The Medicare tax that employees pay on their wages increases this year from 1.45% to 2.35% on earnings over $200,000 for singles and $250,000 for married couples. (more…)
Fringe benefits may be such an established part of your business compensation package that you’re fairly casual about them. (more…)
“Business to business” marketing? How is that different from marketing that is directed at the consumer? Isn’t it ultimately about generating leads and closing sales?
Well, sort of. Business to business marketing (B2B) is a little different than business to consumer marketing (B2C) and it is important for small business owners to know the difference.
The major differences:
• B2B is directed at a smaller number of customers, most likely local.
• B2B products and how they are used are often more complex than their consumer-geared counterparts.
• The more personal the relationship, the better, when it comes to B2B marketing.
B2B targets another business rather than an individual; therefore the marketing strategies are more complex, as you may be targeting a number of departments in different ways, in order to complete the sale.
Decisions in this sector are very rarely made on impulse – businesses are made up of several layers of decision-makers and purchases are made on more objective grounds.
While consumers may be driven by aesthetic appeal or brand reputation, a business buyer will require a more informative proposal.
“B2B marketing is less flashy, more analytical.”
A limited number of clients, with complicated decision-making networks and inquiring and informed minds demand a personal relationship built on trust and understanding.
In B2B marketing, segmenting clientele is based on what is
referred to as ‘firmographics’- defining factors about the business itself. These can include:
• Spending patterns and limits
• Their needs (price, quality, support, etc.)
• Niche, or position in the market
• Trade associations or group affiliations
• Use of the product/service
• Annual revenue
• Preferred method of placing orders
• Loyalty to your brand
Appreciating the difference in B2B and B2C marketing can be the defining factor when it comes to small-business success.
School’s out and you’re thinking about replacing a decades-old roof. (more…)
For most middle-income taxpayers, the chances of getting audited by the Internal Revenue Service (IRS) are slim indeed. (more…)
If you’ve been searching for ways to fund a business project, you’ve probably come across an online option known as “crowdfunding.” (more…)
Statistics show that approximately 35% of Fortune 500 companies are family-controlled. At some point, these were all small start-up enterprises who kept it in the family while getting things off the ground.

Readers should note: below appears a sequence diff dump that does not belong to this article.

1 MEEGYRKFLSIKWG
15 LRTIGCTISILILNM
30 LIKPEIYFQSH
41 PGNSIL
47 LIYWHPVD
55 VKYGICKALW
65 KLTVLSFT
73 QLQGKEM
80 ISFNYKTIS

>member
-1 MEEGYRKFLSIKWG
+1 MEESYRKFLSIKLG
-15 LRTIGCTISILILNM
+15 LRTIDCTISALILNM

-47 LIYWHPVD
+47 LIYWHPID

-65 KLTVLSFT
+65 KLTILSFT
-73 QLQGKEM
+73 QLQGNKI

But at some point those mom-and-pop ventures must take on a more professional face, presenting themselves as competition for the big guys. This can be a tough balance to maintain.
There is a correlation between the continuing success of a family business and the extent to which the leaders enforce a high standard of professionalism.
It seems in a family business there are five areas in which these standards must shine through:
• Developing a vision and strategy for the business
• Defining the governance of the business
• Shareholder compensation and equity
• Organizing the management practices of the business
• Managing succession issues
Define firstly how decisions will be made. Is there a chain of command or will you create an advisory board? Who will sit on the board? How will outside advisors come into play?
Asking these tough questions from the start will dictate how crises are handled. Formalize the decisions in a document for easier referral.
Develop a clear strategy for compensation. Compensation should be based on market conditions in order to keep family and non-family members satisfied.
It isn’t a case of “doing it my way this time because we did it your way last time”
“Draw clear lines where family ends and business begins.”
Make sure that duties and responsibilities are delegated with clarity.
Consider the four D’s (death, divorce, disability and disillusionment) that may most affect a family-run company. Develop clear policies that apply to all team members regardless of whether or not they are kin.
Developing sound management practices is vital. The family nature of the business can affect the non-family members in a negative (or positive) way. Be sure to include dispute resolution strategies.
Incorporate sound performance appraisal systems to ensure morale remains high, the culture is balanced and that a sense of community is formed.
Be clear from the start: are you a FAMILY business or a family BUSINESS?